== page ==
By Bimbola Oyesola, [email protected]
The Non-Academic Staff Union of Educational and Associated Institutions (NASU) has tasked the conventional media on maintaining credibility and trust in information dissemination, saying their survival was tied to it.
General-secretary of NASU, Prince Peter Adeyemi, speaking at the weekend at a two-day capacity building seminar for Labour Writers’ Association of Nigeria (LAWAN), sponsored by NASU in Ijebu-Ode, Ogun State, said credibility and trust of the community could only be built by the spirit of professionalism of journalists who adhere to the ethics of journalism.
Speaking on the theme “Empowering Media Practitioners for Future Challenges Reflection on COVID-19,” Adeyemi, who was represented by Ivor Takor, former president of NASU, opined that the survival of conventional media was tied to trust in information dissemination.
According to him, to survive, conventional media must to maintain credibility and trust in information presented, “This credibility and trust of the community can only be built by the spirit of professionalism of journalists who adhere to the ethics of journalism, which is to present factual information that is well verified.”
“This is a strong offer for print media to be able to survive. The media industry, especially print media, must make changes if it does not want to be marginalized.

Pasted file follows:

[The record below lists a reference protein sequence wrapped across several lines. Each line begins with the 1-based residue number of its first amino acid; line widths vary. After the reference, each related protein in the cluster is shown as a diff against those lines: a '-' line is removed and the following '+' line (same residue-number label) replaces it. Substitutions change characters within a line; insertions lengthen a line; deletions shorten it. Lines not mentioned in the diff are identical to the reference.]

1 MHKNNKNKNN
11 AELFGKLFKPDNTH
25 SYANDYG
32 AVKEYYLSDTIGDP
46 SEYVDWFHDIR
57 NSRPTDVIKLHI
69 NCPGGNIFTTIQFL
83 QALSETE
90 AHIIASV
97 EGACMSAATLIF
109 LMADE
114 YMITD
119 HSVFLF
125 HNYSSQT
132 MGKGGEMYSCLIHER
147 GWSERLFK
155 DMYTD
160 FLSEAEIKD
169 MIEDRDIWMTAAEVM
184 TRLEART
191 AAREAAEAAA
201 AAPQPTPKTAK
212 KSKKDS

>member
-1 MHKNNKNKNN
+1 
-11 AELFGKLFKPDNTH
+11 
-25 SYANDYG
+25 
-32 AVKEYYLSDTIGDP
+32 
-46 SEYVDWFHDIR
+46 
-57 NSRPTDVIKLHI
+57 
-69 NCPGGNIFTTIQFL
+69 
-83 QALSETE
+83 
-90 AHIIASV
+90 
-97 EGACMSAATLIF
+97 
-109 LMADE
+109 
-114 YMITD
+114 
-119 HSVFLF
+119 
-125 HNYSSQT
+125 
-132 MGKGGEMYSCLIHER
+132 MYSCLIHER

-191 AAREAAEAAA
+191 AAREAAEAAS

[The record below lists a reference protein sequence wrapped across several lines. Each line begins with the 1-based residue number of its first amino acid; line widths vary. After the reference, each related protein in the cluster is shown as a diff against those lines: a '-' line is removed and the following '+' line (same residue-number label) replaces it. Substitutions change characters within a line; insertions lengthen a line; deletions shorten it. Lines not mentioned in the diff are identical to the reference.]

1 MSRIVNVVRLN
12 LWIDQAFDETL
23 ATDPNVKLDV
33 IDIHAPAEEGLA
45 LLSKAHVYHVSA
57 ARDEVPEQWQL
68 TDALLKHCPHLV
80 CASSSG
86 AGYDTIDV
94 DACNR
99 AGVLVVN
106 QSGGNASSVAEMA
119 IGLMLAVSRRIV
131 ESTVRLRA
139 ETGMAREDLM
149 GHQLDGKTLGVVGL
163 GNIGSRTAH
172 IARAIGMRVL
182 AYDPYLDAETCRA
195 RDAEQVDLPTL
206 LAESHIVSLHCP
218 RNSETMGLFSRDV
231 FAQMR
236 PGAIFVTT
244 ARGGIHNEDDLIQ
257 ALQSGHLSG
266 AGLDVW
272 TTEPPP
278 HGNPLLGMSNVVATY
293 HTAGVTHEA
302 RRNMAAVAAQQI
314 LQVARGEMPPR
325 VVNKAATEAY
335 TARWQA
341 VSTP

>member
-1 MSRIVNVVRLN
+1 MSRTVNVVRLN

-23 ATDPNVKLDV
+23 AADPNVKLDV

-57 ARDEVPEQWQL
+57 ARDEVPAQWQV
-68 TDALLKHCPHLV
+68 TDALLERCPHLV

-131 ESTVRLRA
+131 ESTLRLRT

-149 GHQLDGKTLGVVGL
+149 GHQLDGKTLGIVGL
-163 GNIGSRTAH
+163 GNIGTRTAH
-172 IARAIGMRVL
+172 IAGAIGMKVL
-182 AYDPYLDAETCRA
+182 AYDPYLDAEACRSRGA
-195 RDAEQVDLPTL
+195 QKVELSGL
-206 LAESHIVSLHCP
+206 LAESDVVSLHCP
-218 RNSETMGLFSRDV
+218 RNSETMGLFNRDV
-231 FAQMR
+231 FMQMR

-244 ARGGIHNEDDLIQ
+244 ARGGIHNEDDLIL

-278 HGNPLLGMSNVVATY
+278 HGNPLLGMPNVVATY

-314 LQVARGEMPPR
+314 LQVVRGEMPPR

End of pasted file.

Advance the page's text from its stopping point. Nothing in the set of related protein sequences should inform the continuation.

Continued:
“What is the future of news after COVID-19? When we ask about the future of news, we are talking about the work of journalists. COVID-19 is a human story about health, economics and social relations,” he said.
He expressed the opinion that the biggest challenge to journalists in the print and electronic media, including labour writers, was the digital information era, which is synonymous with the competition between mainstream media and new media, in the case of online media.
NASU emphasized the need for journalists to be empowered, especially in the COVID-19 era.
He added, “The pandemic and related economic and social changes are having immediate effects, but they will also change our lives in the long term.
“The negative impact of the economic disaster it has caused will hit the news industry hard. We may not know exactly how, but news media will certainly have to understand and reflect those changes. Technology is only part of the story of the future of news, but it will continue to be a critical catalyst for structural change,” he said.